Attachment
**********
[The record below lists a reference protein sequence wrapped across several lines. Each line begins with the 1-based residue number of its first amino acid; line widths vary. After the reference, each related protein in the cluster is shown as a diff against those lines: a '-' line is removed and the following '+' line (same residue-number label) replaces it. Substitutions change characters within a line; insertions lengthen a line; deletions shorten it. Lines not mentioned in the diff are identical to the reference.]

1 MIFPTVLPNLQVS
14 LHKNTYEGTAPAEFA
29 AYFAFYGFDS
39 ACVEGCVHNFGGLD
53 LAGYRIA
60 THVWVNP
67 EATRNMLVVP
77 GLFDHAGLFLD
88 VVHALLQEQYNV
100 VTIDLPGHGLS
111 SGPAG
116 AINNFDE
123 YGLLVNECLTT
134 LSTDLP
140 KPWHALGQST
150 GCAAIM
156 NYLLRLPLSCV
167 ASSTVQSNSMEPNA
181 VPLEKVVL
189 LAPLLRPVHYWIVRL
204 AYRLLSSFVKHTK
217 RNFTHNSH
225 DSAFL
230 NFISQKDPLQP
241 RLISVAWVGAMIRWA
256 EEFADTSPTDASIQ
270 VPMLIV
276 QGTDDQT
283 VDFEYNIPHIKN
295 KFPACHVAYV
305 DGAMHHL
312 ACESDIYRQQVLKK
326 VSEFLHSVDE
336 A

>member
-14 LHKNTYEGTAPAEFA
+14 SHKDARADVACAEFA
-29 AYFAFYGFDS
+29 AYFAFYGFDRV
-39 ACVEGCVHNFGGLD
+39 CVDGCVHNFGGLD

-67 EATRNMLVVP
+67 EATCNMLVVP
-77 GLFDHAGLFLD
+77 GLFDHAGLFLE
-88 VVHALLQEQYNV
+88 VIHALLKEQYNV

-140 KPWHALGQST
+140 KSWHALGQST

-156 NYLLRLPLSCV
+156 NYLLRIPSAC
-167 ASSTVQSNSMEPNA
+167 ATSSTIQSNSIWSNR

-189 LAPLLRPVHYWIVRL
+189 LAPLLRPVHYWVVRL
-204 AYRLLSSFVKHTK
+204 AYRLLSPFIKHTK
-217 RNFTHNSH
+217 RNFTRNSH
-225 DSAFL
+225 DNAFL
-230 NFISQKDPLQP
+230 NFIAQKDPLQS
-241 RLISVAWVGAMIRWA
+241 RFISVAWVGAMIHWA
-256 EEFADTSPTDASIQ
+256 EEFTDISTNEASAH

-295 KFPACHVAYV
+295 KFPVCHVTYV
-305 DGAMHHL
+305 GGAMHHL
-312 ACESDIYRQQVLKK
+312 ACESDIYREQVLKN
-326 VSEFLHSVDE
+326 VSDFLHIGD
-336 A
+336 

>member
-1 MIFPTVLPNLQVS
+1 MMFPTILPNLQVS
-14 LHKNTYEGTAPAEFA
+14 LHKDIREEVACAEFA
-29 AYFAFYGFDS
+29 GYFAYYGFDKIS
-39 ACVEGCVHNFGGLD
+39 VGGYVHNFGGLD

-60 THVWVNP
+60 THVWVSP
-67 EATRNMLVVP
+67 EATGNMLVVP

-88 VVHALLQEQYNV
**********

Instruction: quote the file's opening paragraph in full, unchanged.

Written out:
[The record below lists a reference protein sequence wrapped across several lines. Each line begins with the 1-based residue number of its first amino acid; line widths vary. After the reference, each related protein in the cluster is shown as a diff against those lines: a '-' line is removed and the following '+' line (same residue-number label) replaces it. Substitutions change characters within a line; insertions lengthen a line; deletions shorten it. Lines not mentioned in the diff are identical to the reference.]